In most of the southern U.S., but especially in Florida, humidity is a problem most of the year. Even when we start crawling closer to the fall and winter months, the soggy air is nearly always a concern. Humidity makes it extremely uncomfortable to be outdoors, and that only makes it more frustrating when our homes are humid as well.

Naturally, the first solution we usually think of is purchasing a dehumidifier to soak up all the moisture in our homes. Once that happens, the humidity problem becomes a thing of the past, and we can go back to being comfortable. But what about our AC units? They blow cool air everywhere, so shouldn’t they function as a dehumidifier as well?

If that’s the case, couldn’t you just use it to get rid of humidity and skip the whole buying-a-new appliance part? The answer is both yes and no. Read on, and let Home Service Heroes walk you through why that is.

Why an AC Can Work as a Dehumidifier

So, the first part of the answer – why an AC unit can help reduce airborne moisture – requires understanding how it works. An air conditioner takes in the air in your home, passes it over a cold coil, and returns the now-cool air to circulation. When this happens, your AC is naturally going to take in some of the humid air and remove the moisture.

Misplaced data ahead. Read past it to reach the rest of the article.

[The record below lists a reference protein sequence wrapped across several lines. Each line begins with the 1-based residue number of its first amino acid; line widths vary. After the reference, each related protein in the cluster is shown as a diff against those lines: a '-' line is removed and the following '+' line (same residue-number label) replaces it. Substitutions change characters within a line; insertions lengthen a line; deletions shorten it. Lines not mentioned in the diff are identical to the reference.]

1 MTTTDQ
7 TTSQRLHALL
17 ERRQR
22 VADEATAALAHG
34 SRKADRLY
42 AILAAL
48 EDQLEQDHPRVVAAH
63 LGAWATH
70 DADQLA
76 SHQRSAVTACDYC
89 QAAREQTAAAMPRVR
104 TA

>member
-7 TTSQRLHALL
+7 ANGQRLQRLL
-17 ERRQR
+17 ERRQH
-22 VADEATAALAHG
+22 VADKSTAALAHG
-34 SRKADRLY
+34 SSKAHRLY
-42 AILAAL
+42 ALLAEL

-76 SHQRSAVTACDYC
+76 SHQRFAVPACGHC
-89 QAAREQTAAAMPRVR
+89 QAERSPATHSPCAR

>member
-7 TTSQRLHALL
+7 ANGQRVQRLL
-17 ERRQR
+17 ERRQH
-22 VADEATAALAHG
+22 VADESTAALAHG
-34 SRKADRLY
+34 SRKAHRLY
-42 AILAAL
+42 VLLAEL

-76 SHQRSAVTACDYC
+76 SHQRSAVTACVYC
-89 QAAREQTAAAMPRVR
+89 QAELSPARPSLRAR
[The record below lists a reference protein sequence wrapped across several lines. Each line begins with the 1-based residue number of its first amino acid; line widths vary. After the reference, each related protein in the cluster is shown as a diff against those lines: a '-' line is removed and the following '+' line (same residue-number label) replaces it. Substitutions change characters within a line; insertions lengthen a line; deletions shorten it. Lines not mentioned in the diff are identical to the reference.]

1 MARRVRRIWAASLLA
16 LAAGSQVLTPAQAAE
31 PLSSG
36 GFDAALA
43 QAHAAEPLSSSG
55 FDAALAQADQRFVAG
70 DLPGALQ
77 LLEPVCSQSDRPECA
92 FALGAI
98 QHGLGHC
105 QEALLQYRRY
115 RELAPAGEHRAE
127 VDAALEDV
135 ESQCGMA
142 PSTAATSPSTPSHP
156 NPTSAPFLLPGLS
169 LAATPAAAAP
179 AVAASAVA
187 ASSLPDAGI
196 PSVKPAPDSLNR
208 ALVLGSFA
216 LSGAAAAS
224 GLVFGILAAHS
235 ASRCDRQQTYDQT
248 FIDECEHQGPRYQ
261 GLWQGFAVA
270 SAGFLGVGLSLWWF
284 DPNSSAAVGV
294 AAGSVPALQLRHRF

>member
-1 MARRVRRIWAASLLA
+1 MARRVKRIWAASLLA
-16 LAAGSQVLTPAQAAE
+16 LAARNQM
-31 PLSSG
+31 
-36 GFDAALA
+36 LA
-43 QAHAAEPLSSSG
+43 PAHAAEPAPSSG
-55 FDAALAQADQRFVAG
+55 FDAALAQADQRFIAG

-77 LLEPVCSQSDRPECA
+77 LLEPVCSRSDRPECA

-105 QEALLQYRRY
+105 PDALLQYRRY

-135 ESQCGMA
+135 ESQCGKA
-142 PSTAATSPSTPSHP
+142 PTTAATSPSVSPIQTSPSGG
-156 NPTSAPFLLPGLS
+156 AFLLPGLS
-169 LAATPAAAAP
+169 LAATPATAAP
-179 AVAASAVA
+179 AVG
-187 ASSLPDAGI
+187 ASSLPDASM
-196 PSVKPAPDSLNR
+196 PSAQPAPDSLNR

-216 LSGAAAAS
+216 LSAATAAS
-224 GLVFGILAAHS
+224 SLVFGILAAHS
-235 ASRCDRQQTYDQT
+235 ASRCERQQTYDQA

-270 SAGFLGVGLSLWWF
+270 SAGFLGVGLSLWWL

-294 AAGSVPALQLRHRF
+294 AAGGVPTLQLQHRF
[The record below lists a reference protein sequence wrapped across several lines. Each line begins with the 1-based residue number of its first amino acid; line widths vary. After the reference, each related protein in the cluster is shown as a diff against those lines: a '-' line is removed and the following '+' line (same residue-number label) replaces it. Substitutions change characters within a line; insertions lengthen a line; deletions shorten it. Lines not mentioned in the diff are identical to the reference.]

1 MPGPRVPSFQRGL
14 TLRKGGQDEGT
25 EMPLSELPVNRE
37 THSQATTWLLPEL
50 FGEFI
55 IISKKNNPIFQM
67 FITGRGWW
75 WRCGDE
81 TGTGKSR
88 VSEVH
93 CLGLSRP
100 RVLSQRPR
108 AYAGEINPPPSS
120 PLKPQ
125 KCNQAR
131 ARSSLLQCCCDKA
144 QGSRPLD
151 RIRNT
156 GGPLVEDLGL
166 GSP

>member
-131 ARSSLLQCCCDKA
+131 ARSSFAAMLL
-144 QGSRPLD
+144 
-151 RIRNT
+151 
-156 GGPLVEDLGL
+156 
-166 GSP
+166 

However, doing so requires a lot of energy from the unit itself. To remove more moisture, the AC has to be set to an exceptionally low temperature – to work harder, it needs a target. The obvious benefit is that your home’s air will lower in humidity, but the drawback is that it will require more money in the form of a higher energy bill.

…And Why Can’t

As we outlined above, your AC can – to an extent – operate as a sort of dehumidifier. What it can’t do is remove moisture while, at the same time, keeping the temperature stable. It needs the lower setting to activate, which means the only way you can lower humidity is by creating a frozen tundra of a home.

If you’re brave enough soul to endure frigid temperatures in the name of removing humidity, then you need to be sure your home’s AC unit is properly sized. One that is too large won’t stay on long enough to get rid of the moisture, and a too-small one won’t be able to do the job, period.

So, to summarize, you can use your home’s AC unit as a dehumidifier – to an extent. If there’s just a small bit in your home, you might be able to get away with it, but most of the time you can’t. There’s a reason dehumidifiers were invented, and you’d be better off investing in one of those than you would be trusting your AC to do all the heavy lifting.

Home Service Heroes is here to handle all of your AC needs, and we’ll work closely with you to develop the right solution. Give us a call at (813) 544-4061 and speak with one of our team members to find out how we can help you!


company icon